Philippine University (Iloilo City) in 1971. Photo shows Dr. Jesena Undersecretary of Labor – Guest Speaker; Mr. Napoleon Dignadice, VAC
introducing the participants. Superintendent.
26. Massive Staff Development Under the
T he UPCA staff development under the UP-Cornell
Graduate Education Program with Ford Foundation support was
complemented by Rockefeller Foundation’s program of sending to
US universities 10 UPCA staff every year for PhD studies. A total
of 72 UPCA faculty members benefited from Rockefeller
Foundation scholarship/fellowship grants for PhD studies in the USA.3,
Fifty-seven or 79% of the RF scholarship/fellowship grantees
received the PhD degree, and two, the MS degree.18
Number of PhD/EdD and MS/MA degree holders in the faculty of the UP
College of Agriculture from 1963 to 1970. The increase in number of MS/
PhD degree holders was largely due to the UP-Cornell Graduate Education
Program and the Rockefeller Foundation Scholarship Grants10
SOME ROCKEFELLER FOUNDATION
SCHOLARS FOR PhD STUDIES
IN US UNIVERSITIES
Thomas G. Flores Obdulia F. Sison Dolores A. Ramirez
Pedro B. Escuro Fernando A. Bernardo Edilberto D. Reyes Feliciano B. Calora Marcos R. Vega
Florendo C. Quebral Emiliana N. Bernardo Tito E. Contado Arturo A. Gomez Amado C. Campos
27. Birth of the Dairy
Training and Research
1 962 stood out as a significant year for dairy science in the
country. The Food and Agriculture Organization (FAO) and the
United Nations Development Fund (UNDF) collaborated with the
Philippine Government (DA-BAE and UPCA) to establish DTRI at
Los Baños in 1962.15 DTRI’s milk collection program in Jala-jala, Rizal. Participants
use bancas as a means of transportation to deliver milk to
DTRI became a reality with the appointment of Dr. Gonzalo the Milk Collection Center.
V. Garcia as first director, with Mr. Ian D. Mcrae as consultant and
Dr. W.J.A. Payne as project manager. Four outstanding achievements
of DTRI are worthy of note:
• A research breakthrough in freezing techniques for buffalo
semen. One ejaculation of top quality semen from a
top-grade carabull could inseminate a hundred caracows.
• Development of numerous varieties of cheese: (a) soft
cheeses, (b) semi-hard cheeses, and (c) hard cheeses.
• Launching of the “School-in-the-Air,” the first ever in the
whole country.6, 16
• Milk Collection Scheme, a program implemented and later
spun off to the Southern Dairy Cooperative, now Katipunan
ng Kooperatiba ng Maggagatas, Inc. or KKMI.16
Dairy Training and Research Institute (DTRI) building
Dr. Gonzalo V. Garcia Dr. Edwin G. Wagelie Dr. Leopoldo S. Castillo Dr. Alberto V. Robles
(1962-1972) (1972-1974) (1974-1980) (1980-1986)
28. A major breakthrough in DTRI’s
dairy production research:
Successfully induced twinning
in dairy cattle.
DTRI products: Pasteurized fresh milk, pasteurized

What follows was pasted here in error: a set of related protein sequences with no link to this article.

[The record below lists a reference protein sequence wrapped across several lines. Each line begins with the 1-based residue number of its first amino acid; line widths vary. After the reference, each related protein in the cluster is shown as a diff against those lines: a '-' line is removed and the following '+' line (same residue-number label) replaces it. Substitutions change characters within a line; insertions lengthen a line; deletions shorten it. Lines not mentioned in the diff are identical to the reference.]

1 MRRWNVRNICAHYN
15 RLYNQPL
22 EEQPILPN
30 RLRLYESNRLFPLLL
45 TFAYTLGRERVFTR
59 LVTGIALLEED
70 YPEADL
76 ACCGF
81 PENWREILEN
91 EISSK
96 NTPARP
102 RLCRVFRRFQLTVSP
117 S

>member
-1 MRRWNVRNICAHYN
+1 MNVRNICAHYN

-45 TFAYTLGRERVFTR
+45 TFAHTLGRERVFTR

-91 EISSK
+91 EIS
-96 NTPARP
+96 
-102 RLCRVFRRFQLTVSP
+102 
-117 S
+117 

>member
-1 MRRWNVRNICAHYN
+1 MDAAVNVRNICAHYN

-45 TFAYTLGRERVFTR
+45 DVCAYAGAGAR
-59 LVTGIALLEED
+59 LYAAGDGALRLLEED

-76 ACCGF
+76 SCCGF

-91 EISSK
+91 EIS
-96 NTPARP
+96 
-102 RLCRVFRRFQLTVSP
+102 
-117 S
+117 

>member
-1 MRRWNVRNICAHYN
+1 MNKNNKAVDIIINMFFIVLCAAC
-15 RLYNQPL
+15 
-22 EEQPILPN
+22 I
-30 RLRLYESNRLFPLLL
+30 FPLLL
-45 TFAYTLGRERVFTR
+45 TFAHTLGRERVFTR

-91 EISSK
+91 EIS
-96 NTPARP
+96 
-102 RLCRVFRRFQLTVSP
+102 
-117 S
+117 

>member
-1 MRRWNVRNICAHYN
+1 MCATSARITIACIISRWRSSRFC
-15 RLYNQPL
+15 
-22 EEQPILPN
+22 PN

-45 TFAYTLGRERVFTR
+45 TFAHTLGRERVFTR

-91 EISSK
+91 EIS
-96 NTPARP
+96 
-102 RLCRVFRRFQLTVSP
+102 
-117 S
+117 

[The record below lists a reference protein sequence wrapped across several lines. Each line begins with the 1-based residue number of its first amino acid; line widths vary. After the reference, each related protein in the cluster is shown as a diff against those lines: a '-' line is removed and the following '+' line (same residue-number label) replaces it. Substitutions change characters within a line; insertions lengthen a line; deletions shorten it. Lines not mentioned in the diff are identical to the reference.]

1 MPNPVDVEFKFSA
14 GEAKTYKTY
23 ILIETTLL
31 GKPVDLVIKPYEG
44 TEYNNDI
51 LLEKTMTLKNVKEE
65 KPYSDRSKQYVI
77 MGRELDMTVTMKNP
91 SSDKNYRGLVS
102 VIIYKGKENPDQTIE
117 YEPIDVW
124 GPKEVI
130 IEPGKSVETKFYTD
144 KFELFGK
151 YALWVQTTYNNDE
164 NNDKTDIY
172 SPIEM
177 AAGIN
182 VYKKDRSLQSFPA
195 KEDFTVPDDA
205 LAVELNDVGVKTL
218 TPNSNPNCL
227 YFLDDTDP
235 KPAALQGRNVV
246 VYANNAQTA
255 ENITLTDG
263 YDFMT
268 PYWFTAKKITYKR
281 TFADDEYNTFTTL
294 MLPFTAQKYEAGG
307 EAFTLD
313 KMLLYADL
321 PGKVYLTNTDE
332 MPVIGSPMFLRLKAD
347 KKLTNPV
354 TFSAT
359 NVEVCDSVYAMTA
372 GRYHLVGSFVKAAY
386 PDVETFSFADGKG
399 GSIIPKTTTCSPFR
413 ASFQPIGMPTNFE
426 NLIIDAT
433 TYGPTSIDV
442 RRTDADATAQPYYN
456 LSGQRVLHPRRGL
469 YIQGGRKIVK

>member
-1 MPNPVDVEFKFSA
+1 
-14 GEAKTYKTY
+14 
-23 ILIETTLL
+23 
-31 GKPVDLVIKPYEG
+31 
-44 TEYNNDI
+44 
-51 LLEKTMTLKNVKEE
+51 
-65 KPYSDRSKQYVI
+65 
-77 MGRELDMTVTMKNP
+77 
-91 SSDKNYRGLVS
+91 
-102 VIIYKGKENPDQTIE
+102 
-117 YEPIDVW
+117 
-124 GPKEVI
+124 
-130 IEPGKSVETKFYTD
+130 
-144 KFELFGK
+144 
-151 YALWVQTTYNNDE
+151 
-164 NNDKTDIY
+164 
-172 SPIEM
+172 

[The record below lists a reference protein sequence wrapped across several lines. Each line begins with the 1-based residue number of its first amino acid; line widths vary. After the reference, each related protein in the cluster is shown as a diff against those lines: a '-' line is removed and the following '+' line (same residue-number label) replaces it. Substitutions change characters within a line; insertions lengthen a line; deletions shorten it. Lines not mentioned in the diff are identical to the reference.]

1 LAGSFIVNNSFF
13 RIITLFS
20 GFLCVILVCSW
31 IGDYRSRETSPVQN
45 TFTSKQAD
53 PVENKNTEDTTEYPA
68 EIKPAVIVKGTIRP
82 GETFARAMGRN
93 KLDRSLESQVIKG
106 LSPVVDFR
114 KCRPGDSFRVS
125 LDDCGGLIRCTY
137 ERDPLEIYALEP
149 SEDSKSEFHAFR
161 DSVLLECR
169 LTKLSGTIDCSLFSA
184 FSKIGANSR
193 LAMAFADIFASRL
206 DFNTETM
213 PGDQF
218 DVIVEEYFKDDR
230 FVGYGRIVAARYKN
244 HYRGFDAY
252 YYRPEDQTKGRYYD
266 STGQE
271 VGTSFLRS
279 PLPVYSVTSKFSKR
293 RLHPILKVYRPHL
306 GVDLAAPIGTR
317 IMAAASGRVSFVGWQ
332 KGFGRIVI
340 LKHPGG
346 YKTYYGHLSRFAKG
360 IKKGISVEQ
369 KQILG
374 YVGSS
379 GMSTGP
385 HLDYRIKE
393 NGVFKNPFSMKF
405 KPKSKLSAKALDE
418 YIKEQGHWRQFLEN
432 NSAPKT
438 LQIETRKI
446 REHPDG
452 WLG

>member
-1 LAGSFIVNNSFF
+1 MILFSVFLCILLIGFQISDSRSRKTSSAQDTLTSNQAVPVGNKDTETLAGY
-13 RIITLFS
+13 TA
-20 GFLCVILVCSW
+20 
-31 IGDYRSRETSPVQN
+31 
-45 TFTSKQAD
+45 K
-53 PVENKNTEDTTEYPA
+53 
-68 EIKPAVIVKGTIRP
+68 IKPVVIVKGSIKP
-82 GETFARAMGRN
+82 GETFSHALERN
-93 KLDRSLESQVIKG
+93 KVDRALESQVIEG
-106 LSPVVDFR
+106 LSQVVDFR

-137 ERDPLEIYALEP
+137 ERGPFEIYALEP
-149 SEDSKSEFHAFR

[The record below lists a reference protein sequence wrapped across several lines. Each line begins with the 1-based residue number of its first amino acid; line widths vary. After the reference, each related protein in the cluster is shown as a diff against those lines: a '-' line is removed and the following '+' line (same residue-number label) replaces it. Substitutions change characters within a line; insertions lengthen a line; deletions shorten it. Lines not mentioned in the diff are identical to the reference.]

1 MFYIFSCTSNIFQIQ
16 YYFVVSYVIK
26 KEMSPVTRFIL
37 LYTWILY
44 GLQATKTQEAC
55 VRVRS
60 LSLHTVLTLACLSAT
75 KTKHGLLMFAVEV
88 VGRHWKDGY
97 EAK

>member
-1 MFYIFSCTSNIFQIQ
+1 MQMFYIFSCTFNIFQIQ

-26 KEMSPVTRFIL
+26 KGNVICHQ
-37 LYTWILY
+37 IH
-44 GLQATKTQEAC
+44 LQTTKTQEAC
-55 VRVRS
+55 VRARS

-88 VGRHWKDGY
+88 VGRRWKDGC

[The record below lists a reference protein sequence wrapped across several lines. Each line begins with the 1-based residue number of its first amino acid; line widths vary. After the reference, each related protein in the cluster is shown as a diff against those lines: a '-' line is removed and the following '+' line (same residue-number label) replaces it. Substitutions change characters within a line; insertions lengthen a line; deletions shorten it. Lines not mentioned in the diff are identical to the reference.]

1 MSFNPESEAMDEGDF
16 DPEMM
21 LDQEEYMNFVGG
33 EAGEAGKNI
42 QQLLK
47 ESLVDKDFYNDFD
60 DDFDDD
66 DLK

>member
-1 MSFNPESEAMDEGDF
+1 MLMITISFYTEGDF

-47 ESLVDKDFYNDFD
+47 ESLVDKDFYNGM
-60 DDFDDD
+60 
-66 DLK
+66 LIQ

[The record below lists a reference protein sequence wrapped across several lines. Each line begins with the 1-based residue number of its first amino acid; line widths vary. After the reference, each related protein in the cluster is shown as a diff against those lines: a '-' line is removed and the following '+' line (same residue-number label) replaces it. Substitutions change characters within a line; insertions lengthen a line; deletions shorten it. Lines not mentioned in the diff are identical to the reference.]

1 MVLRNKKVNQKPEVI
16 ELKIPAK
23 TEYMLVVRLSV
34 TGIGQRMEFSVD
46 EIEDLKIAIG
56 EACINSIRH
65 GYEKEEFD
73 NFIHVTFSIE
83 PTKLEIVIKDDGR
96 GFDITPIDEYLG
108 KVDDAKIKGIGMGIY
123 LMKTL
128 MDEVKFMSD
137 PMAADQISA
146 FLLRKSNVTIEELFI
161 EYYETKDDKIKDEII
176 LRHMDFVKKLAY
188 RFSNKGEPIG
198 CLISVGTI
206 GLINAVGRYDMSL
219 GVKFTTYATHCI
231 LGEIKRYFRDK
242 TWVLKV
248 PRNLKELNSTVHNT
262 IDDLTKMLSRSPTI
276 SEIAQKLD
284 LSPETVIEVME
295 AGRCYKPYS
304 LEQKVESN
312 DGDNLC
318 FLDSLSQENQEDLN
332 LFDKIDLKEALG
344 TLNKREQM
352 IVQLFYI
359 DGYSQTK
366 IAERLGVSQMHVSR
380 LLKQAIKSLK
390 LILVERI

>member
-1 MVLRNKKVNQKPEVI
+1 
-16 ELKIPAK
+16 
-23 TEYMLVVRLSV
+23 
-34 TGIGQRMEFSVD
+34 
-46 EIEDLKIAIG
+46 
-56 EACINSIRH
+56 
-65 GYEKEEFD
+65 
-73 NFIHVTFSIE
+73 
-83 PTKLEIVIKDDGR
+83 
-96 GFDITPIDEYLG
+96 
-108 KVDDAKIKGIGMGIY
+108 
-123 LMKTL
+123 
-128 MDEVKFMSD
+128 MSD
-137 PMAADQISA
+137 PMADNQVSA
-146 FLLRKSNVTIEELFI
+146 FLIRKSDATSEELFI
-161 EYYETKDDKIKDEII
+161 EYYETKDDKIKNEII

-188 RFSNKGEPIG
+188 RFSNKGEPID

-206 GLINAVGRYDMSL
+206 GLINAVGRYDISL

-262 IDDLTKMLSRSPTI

chocolate milk, kesong puti, fresh milk yema,
pastillas de leche, cheese, and blue cheese.
Dr. Franklin B. Aglibut Dr. Teofilo A. Dulay Dr. Ulysses M. Lustria Dr. Job M. Matias Dr. Virginia L. Barraquio
(1986-1990) (1990-1992) (1993-1996) (1996-1998) (1998-2004)
29. UPCA Launched a Massive Facilities
M ore than half a century after its establishment in June 1909,
the UPCA has grown in size and responsibility to become the
physical and social sciences5, 16 to handle 3,000 undergraduate
students and 500 graduate students, and for the improvement of
fountainhead of education and research in agricultural science, research and extension in tropical agriculture.
serving not only the Philippines but also other developing countries
in Southeast Asia. Its graduates, over 4,700 in 1962, occupied key Dr. Orlando Sacay, Associate Professor of Agricultural
positions in government and in private enterprises dealing with Economics on special detail to the National Economic Development
agriculture in the Philippines and in other Southeast Asian countries. Authority (NEDA), helped in negotiating for a US$6 million loan
from the World Bank in 1965 to support the FYDP. For the first
In the face of increasing challenges to provide trained leaders time in its history, the World Bank granted a loan for the development of
in various aspects of tropical agriculture, the facilities of the College a higher education institution. The Philippine Government put up the
appeared inadequate. To cope with the growing demand for its counterpart fund worth P23 million.
services, Umali and his staff formulated a Five-Year Development
Program (FYDP). The FYDP was a comprehensive program for the Massive constructions of many buildings followed, which
expansion of integrated teaching and research facilities in biological, completely changed the face of UPCA.
30. UPCA Administration building, now UPLB Administration building
Main entrance of UPLB with the UPCA
Department of Agricultural Information
and Communication building, now UPLB
College of Development Communication
at the right side.
F. A. Bernardo 151